Discover how trademark, patent, and software law can help small business, entrepreneurs, and inventors. Check my blog for questions and answers.

How to Defend a Trademark Opposition brought by a Major Corporation

##What do I do if a big company is opposing my trademark? I do not have the money to hire very expensive lawyers. So they win right?

Do not count yourself out yet. A trademark opposition is a specialized legal proceeding with just a single legal issue: "should your trademark be allowed to register?" Because the legal issue is so limited, the legal complexity is also limited. Accordingly, it should be possible for a small business to defend an opposition proceeding, even against a large or major corporation, with a relatively limited budget. The key is to make an informed business decision that carefully considers the costs and risks of defending against the costs and risks of giving up (and, presumably, changing your small business's trademark).

Before going further, I will mention that trademark opposition proceedings are reasonably rare. Only about 1 in 1000 trademarks will ever be involved in any type of specialized trademark proceeding before the Trademark Trail and Appeal Board (TTAB). When faced with an trademark opposition, you must decide whether it makes more financial sense to put up a legal defense or to change your trademark. Part of this decision is based on the legal analysis of your trademark opposition, but, the more important part is based on your industry, your customers, and your use of the mark so far.

Step 1 -- Determine costs to change your trademark

All business decisions tend to weight the costs and benefits of varying courses of actions. Trademark oppositions should be no different. You should be able to determine:

  • How much money you have spent on advertising using the trademark.
  • How long you have been using the trademark.
  • How much you would need to spend to contact each of your customers to let them know about the name change (likely, this will be 3, 7 or more contacts to each customer, depending on your industry and your customers).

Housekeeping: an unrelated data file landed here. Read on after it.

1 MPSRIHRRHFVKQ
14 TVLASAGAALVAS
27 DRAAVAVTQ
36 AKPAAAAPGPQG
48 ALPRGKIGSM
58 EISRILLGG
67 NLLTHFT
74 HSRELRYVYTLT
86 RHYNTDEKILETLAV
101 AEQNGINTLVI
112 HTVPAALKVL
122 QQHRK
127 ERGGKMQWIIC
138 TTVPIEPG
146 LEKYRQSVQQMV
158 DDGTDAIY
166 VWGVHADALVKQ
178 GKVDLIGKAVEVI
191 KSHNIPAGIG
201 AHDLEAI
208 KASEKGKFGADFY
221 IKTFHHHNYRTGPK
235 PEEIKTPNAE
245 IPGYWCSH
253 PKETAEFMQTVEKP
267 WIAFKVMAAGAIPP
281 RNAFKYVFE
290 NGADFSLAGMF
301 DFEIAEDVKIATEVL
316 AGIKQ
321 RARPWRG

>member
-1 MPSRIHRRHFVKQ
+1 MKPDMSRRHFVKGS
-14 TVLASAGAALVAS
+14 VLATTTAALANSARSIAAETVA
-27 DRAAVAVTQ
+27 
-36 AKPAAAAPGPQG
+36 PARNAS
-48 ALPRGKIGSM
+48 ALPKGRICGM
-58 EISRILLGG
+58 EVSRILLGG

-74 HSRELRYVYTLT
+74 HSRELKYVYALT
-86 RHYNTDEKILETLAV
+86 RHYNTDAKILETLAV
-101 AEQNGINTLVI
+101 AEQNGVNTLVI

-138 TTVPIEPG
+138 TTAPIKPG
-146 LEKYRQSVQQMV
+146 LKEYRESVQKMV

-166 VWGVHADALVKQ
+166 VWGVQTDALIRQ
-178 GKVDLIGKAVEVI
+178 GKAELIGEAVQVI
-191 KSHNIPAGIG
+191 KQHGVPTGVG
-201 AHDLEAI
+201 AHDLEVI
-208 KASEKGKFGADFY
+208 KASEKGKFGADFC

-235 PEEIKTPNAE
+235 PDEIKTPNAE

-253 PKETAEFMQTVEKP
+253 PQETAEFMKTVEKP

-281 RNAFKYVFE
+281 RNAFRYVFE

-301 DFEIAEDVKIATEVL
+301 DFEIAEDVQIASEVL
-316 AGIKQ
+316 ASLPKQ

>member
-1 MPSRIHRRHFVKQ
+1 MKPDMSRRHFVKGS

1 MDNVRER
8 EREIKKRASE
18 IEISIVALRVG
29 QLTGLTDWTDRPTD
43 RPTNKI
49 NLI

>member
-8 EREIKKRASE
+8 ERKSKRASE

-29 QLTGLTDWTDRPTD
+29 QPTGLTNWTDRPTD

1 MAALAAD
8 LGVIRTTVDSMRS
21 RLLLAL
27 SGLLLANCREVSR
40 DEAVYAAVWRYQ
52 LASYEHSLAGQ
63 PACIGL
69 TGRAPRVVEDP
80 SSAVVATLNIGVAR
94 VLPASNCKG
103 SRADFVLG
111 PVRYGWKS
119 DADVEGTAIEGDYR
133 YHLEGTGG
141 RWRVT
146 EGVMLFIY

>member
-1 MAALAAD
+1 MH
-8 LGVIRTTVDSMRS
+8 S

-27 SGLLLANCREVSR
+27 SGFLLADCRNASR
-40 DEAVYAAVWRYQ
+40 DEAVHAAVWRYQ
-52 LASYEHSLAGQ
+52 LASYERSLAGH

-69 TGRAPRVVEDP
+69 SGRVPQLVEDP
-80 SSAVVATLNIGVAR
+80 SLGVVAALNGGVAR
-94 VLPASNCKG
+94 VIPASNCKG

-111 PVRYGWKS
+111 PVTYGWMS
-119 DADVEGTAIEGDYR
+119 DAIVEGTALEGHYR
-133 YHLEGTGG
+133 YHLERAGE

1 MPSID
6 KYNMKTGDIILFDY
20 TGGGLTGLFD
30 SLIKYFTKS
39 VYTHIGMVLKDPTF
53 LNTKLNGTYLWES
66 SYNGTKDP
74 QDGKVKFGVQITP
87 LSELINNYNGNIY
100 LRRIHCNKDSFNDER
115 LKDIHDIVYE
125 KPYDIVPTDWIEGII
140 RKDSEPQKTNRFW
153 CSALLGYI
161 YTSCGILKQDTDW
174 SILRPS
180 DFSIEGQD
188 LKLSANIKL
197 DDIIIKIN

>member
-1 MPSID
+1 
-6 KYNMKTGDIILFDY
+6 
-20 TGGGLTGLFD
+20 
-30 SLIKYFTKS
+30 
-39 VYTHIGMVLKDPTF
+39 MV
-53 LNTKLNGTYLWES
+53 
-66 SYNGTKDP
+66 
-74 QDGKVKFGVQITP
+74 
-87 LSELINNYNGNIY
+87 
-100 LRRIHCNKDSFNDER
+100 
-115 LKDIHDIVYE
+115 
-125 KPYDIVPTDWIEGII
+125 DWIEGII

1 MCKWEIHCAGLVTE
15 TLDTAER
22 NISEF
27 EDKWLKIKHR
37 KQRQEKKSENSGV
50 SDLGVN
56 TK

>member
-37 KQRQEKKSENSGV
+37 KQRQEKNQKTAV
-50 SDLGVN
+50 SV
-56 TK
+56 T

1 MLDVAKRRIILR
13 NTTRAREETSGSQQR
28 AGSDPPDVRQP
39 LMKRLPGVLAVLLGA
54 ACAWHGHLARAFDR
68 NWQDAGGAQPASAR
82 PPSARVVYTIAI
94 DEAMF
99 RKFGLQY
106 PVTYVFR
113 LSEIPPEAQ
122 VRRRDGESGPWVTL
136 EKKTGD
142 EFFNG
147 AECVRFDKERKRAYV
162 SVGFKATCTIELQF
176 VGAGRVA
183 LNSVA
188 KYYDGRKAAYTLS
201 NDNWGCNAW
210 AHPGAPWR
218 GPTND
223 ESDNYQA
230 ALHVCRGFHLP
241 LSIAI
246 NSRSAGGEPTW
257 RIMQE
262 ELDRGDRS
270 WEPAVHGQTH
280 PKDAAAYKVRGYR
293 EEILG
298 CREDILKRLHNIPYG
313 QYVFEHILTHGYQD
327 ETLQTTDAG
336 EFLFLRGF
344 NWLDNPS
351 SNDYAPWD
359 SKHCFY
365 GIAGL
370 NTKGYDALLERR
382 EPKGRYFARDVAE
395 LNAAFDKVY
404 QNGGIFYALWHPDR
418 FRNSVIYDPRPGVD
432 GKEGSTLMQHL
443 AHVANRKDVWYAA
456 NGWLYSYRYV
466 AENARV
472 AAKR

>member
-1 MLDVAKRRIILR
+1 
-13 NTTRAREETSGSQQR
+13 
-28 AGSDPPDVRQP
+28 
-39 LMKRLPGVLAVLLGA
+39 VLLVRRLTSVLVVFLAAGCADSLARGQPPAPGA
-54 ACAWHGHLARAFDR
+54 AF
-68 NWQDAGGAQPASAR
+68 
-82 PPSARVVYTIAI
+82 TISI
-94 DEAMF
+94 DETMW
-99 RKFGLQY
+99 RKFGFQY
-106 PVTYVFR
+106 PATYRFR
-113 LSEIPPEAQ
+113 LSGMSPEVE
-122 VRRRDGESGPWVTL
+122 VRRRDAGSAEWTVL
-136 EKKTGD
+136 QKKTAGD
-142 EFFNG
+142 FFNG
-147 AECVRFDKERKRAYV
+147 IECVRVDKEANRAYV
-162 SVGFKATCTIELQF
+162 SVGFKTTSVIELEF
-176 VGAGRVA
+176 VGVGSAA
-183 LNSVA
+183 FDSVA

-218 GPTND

• How many non-customers know you by this name (who you would not be able to identify by direct contact) that you would need to reach by indirect advertisements.
  • Make a list of the things that would need to change: websites, packaging, business cards, labels, displays, signs, letterheads, etc. In the aggregate, this can be a substantial cost.
  • How much will you spend to clear your new trademark and file for new trademark applications.

Start by estimating or finding reports for each of these items. Remember, the costs you spend on changing your name may help to improve your business because all of these costs help you to interact with your customer more.

Step 2 -- Know your Opposer

In Trademark law, trademark holders have an affirmative duty to police their marks. Major companies police their marks by assigning an annual budget to trademark enforcement by their lawyers. One of their lawyers will be prioritizing this work and will be responsible for showing the results achevied. Their goal is to maximize results for their efforts. Your trademark may represent a major problem (because the major companies customers are so likely to become confused) or just a minor occurance (because the major company wants to be able to later prove broad and effective enforcement of their trademark). The major company rarely expects a real fight from a small business, therefore, starting oppositions against small businesses can be an effective way to obtain a good result (the major company can win this opposition proceeding for just the cost of the filing and an hour of attorney time) because small businesses are so likely to just give up without a fight. That is, if you give up with no fight at all, it expands their rights for very little use of their budget. It may be that your trademark is less of a concern to this company. If your trademark does not represent an area where actual confusion may occur, there may be a real possibility of settlement.